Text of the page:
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Re: [Bug 19297] New: May user agents apply additional restrictions on entering pointer lock?

From: Charles McCathie Nevile <chaals@yandex-team.ru>
Date: Tue, 09 Oct 2012 12:41:46 +0200
Cc: bugzilla@jessica.w3.org, public-webapps@w3.org
To: Florian Bösch <pyalot@gmail.com>
Message-ID: <op.wlwqnwkby3oazb@chaals.local>
TL;DR: We might be in violent agreement here. There are variations  
possible in UX that follow the principle described for the fix.

On Tue, 09 Oct 2012 12:09:34 +0200, Florian Bösch <pyalot@gmail.com> wrote:
> <chaals@yandex-team.ru> wrote:
>> On Tue, 09 Oct 2012 08:43:13 +0200, Florian Bösch <pyalot@gmail.com>

>>> Cheer up everyone, we've got somebody dedicated to writing fullscreen  
>>> exploits now :) http://feross.org/html5-fullscreen->>>api->attack/
>>>
>>> Summary: Change blindness may make phishing attacks feasible  
>>> (displaying a mock browser/page in fullscreen)
>>> Cause: Switch to fullscreen before user consent.
>>> Fix: Switch to fullscreen after user consent.
>>>
>>> Questions:
>>>
>>> - Is this a problem?

>> The blog shows why it is a problem? It matches a very well-known class  
>> of problem. So I would say "Yes, there is a problem >>here".

>>> - Does the proposed fix address the problem?

>> The question of "what gets tp go fullscreen" matters. Getting user  
>> consent to go fullscreen, but then making something else the actual  
>> thing that takes the screen, may not solve the problem because it still  
>> enables the attack to be developed.
>
> I think the reasoning to allow for elements to be fullscreened is pretty  
> solid

I agree.

> You ultimately cannot prevent the page showing something else entirely  
> upon entering fullscreen, but you can make it much more tedious for  
> legitimate uses by removing the element fullscreen functionality. To  
> that end, there wouldn't be a point not to do the element fullscreen  
> capability.

Right.

The issue is how far we can mitigate the problem.

> The reasoning to allow for javascript polled fullscreen is also pretty  
> solid. The use-case for element fullscreen is evident and desired.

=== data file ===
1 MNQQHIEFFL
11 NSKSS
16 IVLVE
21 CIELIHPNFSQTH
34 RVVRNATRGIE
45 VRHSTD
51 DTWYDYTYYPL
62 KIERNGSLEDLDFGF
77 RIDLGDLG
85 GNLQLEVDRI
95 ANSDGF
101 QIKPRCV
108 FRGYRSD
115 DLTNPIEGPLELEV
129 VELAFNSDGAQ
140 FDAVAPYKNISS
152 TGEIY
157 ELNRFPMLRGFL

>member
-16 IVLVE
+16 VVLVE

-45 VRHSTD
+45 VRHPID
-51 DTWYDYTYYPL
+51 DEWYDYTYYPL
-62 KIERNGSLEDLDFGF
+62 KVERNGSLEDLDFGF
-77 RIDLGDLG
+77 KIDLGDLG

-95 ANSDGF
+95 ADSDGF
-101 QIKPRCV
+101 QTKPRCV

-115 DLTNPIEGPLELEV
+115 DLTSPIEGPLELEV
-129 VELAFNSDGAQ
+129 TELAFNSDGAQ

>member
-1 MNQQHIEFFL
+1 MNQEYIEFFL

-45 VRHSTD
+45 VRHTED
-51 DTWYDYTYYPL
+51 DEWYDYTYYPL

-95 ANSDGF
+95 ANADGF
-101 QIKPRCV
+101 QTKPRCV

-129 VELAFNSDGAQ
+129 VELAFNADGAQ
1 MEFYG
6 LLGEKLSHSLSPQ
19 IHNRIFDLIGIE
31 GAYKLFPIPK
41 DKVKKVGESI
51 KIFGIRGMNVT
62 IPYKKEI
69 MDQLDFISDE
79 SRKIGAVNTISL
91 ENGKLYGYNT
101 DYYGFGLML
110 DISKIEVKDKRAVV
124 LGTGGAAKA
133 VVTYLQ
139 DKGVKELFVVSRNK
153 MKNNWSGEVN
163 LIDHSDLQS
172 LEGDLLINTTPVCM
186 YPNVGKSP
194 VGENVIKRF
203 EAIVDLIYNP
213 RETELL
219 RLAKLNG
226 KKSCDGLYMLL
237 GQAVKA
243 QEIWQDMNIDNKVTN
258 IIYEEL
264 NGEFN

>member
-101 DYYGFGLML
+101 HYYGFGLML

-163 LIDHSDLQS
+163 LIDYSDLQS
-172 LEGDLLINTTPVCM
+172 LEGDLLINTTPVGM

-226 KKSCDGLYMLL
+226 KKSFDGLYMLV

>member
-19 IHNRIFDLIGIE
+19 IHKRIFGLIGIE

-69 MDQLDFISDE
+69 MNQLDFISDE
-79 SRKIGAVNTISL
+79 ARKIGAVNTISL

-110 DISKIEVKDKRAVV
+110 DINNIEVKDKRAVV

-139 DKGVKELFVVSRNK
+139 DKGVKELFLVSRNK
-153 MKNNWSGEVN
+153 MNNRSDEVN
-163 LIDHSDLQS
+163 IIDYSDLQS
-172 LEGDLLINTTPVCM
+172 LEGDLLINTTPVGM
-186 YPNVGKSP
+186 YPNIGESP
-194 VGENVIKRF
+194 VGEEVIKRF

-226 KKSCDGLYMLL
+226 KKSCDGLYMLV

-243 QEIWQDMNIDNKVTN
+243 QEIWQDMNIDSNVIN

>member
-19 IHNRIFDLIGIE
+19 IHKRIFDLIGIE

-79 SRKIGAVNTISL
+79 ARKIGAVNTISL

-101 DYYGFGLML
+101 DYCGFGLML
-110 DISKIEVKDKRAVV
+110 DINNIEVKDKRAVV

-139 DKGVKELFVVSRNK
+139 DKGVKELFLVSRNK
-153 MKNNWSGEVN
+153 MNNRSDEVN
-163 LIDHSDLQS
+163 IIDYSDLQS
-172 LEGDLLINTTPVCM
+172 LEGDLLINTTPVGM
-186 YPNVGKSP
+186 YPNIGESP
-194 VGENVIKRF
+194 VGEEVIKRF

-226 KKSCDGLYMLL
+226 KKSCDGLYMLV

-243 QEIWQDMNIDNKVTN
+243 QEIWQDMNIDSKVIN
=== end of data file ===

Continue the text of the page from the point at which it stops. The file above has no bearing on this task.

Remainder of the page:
> Absent any means to target what element, a fullscreen menu/shortcut  
> won't be able to do it right.

Agreed.

> Short of actually removing JS polled fullscreen you cannot address the  
> issue on the basis of "whenever something goes fullscreen it can be  
> something else".

I agree that we can't stop the content changing.

Thinking aloud, the browser can control the transition to fullscreen, e.g.  
zooming the element there over half a second. Without some kind of  
indicator like the little browser-imposed stripe across the top that is  
used in some "fullscreens", you may not be able to make the transition  
 from fullscreen unspoofable - and this is an obvious place to implement  
the attack. It is possible that having a tabbed browser is sufficiently  
hard to copy that the attack is mitigated, but mobile browsers suggest  
that might not always be true.

> Yet, the case for fullscreen altogether is also pretty evident. This  
> would come down to a choice between having fullscreen and not having  
> fullscreen at all, which I think, is not a choice anybody would be  
> >happy with.

I think very few people are happy with the consequences of same-origin  
restrictions (which is why we developed CORS), but they are there, because  
people were even more unhappy with the alternative. Security matters.  
Throwing it out because we want to make something look better is an option  
that at least some browsers will probably reject outright, judging from  
history...

> The fix proposed works on the principle that the message to enter  
> fullscreen disconnects the immediate display of the phish (the change  
> blindness) from the actual action with the expected result (clicking  
> link) by layering a dialog/indefinite delay until clicked between a link  
> and a display, thereby removing the "blindness" almost entirely (you  
> have to look at the screen to click a confirmation dialog, upon clicking  
> the dialog, the screen will change a lot). I would propose making this  
> confirmation fairly obstrusive/centered (like in firefox, chrome uses a  
> very easily ignored dialog).

I think we are in violent agreement here...

> Ultimately you have to accept that if you want fullscreen, and if you  
> asked the user, and the user clicked yes, then this is all you can do.

Sure.

> The only other choice is not to do fullscreen which would in my opinion  
> exceed the remit of a reasonable security measure by far.

I would not prescribe what might be a reasonable security measure so  
tightly. What is reasonable depends IMHO on the risk more directly than on  
the desirability of the feature that creates that risk. But it might not  
be an important question in this case.

>>> - What is the reasoning to switch before user consent?

>> It allows developers to control more of the experience (which they  
>> generally want). Given the price in security for the >>user, I would  
>> say the end is not justified.

> I don't understand how it gives more control over the experience.

If the developer doesn't have to wait for user consent, there is one less  
constraint imposed on their control of the experience. They could ask for  
the consent themselves. Or provide a transition effect that they think  
shows the user what is happening, since good UX generally avoids change  
blindness without specifically caring about the security that provides.

cheers

chaals

-- 
Charles McCathie Nevile - Consultant (web standards) CTO Office, Yandex
         chaals@yandex-team.ru         Find more at http://yandex.com
Received on Tuesday, 9 October 2012 10:42:20 GMT

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